Successful Liver Transplantation for Liver Failure With Erythropoietic Protoporphyria by Covering the Operating Theater Lights With Polyimide Film: A Case Report

Takehiko Hanaki, Takehiro Noda, Hidetoshi Eguchi, Yoshifumi Iwagami, Hirofumi Akita, Tadafumi Asaoka, Kunihito Gotoh, Shogo Kobayashi, Koji Umeshita, Masaki Mori, Yuichiro Doki

Research output: Contribution to journalArticle

Abstract

Background: Erythropoietic protoporphyria is a rare disease of heme biosynthesis resulting in excessive accumulation of protoporphyrin in various organs. The most typical symptom is photosensitivity caused by activated protoporphyrins (wavelength ~400 nm). Accumulated protoporphyrin in the liver also causes liver failure, and liver transplantation is the only life-saving treatment. Phototoxic injury to abdominal organs has been reported during liver transplantation. Thus, to avoid phototoxic injury during liver transplantation, it has previously been conducted with only shadowless lights and ceiling lights off in the operating theater. Here, we report a case of a safe and successful liver transplantation in a patient with erythropoietic protoporphyria where the operating theater lights were covered with polyimide film. Case presentation: A 50-year-old man presented with hepatic failure owing to erythropoietic protoporphyria. Before liver transplantation, the shadowless lights and ceiling lights in the operating theater were covered entirely with polyimide film. This filter completely blocked the harmful wavelength of light (400-470 nm). Orthotopic liver transplantation was safely and successfully performed with adequate illumination and patient monitoring. The patient followed a normal postoperative course without phototoxic injuries or protoporphyrin re-accumulation. Conclusion: Covering not only shadowless lights but also all ceiling lights in the operating theater with the polyimide film allowed safe surgery, safe anesthesia, and safe monitoring of the patient who underwent liver transplantation for severe liver failure owing to erythropoietic protoporphyria.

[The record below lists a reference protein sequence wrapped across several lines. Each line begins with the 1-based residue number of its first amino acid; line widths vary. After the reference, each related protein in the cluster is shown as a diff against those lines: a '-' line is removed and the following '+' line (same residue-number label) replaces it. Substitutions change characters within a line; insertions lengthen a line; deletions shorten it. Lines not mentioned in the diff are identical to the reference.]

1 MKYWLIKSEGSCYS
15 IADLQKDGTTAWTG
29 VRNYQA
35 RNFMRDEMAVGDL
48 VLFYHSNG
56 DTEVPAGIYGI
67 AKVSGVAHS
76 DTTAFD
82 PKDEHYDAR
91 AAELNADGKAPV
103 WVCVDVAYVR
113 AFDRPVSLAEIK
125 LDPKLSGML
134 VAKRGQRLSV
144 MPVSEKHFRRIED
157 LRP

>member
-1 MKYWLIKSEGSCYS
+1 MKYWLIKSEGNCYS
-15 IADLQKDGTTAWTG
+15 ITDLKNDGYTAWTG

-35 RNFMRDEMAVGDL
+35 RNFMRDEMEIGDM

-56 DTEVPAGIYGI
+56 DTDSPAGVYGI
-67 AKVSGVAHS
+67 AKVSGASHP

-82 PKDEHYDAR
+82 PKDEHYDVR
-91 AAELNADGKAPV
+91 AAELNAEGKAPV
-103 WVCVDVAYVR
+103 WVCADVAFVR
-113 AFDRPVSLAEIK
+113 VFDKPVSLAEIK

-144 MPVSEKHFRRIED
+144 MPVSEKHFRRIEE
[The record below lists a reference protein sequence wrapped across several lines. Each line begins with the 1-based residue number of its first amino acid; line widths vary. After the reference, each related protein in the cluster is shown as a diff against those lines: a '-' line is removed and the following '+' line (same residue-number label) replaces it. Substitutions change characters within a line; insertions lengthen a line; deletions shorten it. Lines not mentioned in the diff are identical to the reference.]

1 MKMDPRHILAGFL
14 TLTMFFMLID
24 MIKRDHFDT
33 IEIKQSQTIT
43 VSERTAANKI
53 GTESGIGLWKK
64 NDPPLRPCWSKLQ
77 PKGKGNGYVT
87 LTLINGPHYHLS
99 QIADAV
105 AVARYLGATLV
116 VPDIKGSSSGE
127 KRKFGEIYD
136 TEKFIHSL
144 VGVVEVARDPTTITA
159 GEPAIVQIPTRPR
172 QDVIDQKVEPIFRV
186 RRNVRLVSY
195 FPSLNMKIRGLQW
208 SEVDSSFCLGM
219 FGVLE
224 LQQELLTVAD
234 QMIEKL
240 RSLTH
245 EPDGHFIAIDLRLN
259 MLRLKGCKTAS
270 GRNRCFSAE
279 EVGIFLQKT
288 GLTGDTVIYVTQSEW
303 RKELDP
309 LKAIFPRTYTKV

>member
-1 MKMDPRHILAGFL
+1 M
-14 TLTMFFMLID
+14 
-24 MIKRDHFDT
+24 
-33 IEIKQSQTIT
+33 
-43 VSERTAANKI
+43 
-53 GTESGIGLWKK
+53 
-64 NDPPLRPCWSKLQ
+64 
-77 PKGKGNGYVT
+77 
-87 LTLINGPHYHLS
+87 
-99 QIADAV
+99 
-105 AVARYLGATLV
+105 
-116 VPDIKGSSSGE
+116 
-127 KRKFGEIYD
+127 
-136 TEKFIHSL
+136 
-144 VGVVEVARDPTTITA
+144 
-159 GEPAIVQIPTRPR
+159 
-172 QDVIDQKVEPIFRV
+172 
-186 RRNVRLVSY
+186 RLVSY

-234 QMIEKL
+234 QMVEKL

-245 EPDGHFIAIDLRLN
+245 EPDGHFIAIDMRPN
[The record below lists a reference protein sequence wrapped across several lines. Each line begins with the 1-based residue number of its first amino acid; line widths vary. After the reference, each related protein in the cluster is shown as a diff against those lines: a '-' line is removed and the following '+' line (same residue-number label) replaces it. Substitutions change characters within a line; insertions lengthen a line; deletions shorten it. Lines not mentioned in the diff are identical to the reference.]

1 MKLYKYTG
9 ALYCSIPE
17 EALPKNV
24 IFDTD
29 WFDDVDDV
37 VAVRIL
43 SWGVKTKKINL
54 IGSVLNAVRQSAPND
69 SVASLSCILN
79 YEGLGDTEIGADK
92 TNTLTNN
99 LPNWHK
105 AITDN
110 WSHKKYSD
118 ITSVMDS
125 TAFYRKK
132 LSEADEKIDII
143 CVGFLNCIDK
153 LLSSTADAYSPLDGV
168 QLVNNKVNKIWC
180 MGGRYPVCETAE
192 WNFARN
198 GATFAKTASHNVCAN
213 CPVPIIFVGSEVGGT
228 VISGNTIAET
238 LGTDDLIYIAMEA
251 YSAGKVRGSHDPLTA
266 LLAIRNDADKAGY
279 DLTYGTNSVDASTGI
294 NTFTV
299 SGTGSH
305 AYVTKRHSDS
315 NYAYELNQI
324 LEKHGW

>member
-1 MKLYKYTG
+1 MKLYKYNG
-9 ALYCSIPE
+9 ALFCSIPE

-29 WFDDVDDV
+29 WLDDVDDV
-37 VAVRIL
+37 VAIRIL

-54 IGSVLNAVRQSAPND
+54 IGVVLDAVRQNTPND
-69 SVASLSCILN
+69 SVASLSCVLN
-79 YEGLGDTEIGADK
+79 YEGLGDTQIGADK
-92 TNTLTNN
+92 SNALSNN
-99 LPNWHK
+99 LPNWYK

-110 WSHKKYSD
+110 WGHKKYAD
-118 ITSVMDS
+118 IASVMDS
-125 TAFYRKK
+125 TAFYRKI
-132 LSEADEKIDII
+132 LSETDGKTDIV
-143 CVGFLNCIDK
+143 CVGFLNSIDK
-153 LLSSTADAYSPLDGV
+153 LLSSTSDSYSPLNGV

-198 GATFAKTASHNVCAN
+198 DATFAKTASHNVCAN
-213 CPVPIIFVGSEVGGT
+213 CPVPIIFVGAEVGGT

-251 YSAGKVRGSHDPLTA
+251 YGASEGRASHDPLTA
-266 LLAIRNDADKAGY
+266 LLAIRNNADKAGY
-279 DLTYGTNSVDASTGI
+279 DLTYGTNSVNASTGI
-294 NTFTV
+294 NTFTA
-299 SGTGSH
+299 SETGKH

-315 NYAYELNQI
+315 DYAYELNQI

Original languageEnglish
Pages (from-to)625-629
Number of pages5
JournalTransplantation Proceedings
Volume52
Issue number2
DOIs
Publication statusPublished - Mar 2020

All Science Journal Classification (ASJC) codes

  • Surgery
  • Transplantation

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